Background: We hypothesized that maternal nutrient restriction (NR) would increase activity and behavioral indicators of anxiety (self-directed behaviors, SDBs) in captive baboons (Papio sp.) and result in more protective maternal styles.
Methods: Our study included 19 adult female baboons. Seven females ate ad libitum (control group), and eight females ate 30% less (NR group) and were observed through pregnancy and lactation.
Results: Control females engage in higher rates of SDB than NR females overall (P ≤ .018) and during the prenatal period (P ≤ .001) and engage in more aggressive behavior (P ≤ .033). Control females retrieved infants more than NR females during weeks 5-8 postpartum (P ≤ .019).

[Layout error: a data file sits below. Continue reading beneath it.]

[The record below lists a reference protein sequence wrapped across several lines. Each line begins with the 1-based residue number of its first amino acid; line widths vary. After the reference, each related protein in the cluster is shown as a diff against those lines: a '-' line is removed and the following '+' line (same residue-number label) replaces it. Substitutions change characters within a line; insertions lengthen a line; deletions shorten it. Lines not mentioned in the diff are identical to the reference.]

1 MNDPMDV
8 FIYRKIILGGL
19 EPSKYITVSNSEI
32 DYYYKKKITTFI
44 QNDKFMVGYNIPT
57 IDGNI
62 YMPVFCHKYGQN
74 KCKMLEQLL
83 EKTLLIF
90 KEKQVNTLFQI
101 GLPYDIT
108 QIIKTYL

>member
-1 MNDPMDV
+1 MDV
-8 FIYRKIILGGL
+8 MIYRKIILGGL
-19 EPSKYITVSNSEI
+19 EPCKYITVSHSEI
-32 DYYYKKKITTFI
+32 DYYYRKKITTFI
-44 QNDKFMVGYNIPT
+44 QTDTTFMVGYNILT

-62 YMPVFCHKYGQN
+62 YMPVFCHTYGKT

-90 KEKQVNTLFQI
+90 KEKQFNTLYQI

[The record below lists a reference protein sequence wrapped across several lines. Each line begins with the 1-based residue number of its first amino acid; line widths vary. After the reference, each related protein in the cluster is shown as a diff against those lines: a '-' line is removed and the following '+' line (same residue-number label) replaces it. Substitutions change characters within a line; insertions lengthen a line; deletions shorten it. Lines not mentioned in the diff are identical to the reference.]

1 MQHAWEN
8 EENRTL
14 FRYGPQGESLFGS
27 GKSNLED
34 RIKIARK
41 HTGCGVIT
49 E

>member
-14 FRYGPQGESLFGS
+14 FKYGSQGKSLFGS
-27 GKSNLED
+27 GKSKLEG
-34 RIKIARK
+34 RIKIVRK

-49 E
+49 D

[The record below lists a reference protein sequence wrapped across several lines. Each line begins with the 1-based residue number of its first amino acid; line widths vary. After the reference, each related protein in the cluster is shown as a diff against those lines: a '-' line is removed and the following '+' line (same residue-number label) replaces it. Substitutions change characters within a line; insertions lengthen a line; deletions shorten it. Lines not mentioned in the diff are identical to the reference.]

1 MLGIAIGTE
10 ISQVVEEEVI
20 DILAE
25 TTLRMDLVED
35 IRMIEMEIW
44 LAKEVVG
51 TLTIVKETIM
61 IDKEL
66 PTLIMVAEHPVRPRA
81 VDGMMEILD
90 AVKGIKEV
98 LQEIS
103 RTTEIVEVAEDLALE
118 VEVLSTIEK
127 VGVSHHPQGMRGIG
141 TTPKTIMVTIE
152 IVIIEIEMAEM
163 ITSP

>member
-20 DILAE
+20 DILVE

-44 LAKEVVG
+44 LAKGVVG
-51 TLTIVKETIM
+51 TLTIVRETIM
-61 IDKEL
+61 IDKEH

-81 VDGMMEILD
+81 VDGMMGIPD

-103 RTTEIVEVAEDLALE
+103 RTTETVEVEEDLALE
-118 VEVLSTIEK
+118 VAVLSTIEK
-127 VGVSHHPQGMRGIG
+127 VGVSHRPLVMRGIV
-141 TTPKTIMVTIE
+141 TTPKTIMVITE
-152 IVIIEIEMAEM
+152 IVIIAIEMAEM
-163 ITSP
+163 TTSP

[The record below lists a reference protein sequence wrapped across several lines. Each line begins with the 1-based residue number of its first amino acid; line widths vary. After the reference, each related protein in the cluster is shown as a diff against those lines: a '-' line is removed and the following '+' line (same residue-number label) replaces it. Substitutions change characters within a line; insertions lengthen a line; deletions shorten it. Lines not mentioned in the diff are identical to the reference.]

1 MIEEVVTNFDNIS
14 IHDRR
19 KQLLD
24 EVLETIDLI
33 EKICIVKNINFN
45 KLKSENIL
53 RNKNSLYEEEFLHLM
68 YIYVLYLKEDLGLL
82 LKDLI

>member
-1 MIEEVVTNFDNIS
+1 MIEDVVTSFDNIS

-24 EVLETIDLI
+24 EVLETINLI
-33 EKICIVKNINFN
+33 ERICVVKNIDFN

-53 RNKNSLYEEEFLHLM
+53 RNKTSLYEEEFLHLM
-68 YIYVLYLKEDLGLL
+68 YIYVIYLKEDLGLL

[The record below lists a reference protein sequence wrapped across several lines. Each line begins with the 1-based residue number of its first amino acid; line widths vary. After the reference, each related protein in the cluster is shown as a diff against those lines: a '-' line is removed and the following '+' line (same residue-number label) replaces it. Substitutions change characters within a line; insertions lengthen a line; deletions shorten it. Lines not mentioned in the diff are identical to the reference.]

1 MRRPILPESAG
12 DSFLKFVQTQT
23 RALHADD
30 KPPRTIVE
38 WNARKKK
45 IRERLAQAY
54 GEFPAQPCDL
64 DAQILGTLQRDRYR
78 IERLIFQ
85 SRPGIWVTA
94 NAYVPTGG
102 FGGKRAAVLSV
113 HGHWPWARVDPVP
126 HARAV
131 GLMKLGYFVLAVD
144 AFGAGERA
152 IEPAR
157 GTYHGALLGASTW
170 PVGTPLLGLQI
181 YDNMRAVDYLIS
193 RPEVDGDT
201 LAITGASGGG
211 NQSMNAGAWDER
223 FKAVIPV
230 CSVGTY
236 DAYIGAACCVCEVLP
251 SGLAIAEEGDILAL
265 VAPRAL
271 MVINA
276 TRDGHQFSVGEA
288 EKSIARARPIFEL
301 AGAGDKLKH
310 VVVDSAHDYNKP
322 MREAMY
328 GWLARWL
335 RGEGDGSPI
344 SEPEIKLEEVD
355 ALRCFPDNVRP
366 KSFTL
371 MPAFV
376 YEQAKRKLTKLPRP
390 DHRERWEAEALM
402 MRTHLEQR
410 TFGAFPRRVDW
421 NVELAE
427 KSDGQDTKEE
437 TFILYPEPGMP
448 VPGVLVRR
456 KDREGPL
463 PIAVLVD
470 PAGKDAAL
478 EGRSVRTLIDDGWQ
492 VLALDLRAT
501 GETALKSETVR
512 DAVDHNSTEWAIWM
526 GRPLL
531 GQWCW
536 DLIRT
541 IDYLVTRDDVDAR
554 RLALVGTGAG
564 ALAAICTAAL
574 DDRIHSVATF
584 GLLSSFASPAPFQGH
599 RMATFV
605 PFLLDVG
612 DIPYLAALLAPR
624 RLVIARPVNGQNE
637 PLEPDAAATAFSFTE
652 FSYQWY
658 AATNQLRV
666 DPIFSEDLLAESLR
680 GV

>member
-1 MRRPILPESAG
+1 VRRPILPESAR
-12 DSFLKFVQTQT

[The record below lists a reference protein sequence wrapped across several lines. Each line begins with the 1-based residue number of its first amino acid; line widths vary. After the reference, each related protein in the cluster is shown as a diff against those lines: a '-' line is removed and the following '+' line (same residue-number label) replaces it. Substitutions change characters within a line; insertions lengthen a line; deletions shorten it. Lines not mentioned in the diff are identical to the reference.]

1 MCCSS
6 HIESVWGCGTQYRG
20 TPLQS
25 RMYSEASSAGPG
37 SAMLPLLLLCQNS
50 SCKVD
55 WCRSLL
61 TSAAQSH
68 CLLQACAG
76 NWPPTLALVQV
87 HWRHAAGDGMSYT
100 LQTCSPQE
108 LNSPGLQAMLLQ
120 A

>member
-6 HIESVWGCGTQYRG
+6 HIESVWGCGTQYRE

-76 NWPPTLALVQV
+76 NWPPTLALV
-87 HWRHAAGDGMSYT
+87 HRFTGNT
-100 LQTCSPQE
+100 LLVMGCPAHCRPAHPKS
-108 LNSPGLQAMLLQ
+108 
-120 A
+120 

Conclusions: Lower SDB rates among prenatal NR females reduce energy expenditure and increase available resources for fetal development when nutritionally restricted. Higher infant retrieval rates by controls may indicate more infant independence rather than maternal style differences.
Keywords: developmental programming; mother-infant interactions; nutrition.
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